, Volume 9, Issue 4, pp 394-400
Date: 08 Jul 2012

Deadly Public Policy: What the Future Could Hold for the HIV Epidemic among Injection Drug Users in Vancouver

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Abstract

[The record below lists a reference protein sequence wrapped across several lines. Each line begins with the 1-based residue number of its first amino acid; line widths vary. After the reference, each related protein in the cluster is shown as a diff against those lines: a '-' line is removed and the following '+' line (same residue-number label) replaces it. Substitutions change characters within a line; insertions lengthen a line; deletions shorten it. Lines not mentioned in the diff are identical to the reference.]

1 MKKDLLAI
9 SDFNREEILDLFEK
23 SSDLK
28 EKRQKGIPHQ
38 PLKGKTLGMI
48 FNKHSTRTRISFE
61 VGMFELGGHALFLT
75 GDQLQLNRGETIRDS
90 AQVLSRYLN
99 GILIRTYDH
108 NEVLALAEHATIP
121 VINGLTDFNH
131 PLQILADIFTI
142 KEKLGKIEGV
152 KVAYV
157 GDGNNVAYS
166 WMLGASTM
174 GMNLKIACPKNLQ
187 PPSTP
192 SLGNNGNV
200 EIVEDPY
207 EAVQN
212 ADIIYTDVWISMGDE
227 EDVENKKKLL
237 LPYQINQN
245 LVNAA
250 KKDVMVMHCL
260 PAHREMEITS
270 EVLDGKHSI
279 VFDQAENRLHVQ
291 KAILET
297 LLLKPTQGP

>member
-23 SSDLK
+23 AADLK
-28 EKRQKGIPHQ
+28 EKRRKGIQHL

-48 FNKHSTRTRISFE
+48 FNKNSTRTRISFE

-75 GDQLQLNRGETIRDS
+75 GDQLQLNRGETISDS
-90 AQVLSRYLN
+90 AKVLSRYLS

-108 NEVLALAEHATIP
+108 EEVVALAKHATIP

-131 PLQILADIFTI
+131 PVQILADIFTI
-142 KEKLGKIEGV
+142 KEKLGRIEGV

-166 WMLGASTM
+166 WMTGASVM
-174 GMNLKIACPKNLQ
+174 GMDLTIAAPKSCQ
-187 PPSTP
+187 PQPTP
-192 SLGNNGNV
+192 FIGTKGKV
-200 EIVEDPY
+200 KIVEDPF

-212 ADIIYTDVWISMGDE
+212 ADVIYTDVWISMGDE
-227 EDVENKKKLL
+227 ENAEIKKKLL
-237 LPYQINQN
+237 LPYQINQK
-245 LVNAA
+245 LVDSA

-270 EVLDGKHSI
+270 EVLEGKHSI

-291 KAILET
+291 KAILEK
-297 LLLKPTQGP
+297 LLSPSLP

The scope and scale of the HIV outbreak that occurred among injection drug users in Vancouver in the late 1990s was unprecedented and resulted in some 2,000 new HIV infections, with incidence rates reaching 18 per 100 person-years. This outbreak, localized mainly in one neighbourhood, cost the Canadian health care system more than 1 billion dollars to diagnose, care and treat. A number of factors combined to stabilize HIV incidence: 1) HIV prevalence became saturated among those at highest risk; 2) several public health policies focused on drug users were implemented, including increased and additional decentralized needle exchange programs, expanded methadone maintenance services, better addiction treatment services, improved housing, and mental health programs; and 3) increased access and expansion of Highly Active Antiretroviral Therapy. To ensure that a similar outbreak never occurs again in Vancouver and other cities, future health policy must consider the political, psychosocial and socioeconomic factors that contributed to this outbreak. These policies must address the unintended adverse consequences of past policies and their repercussions for marginalized individuals living in this community and beyond.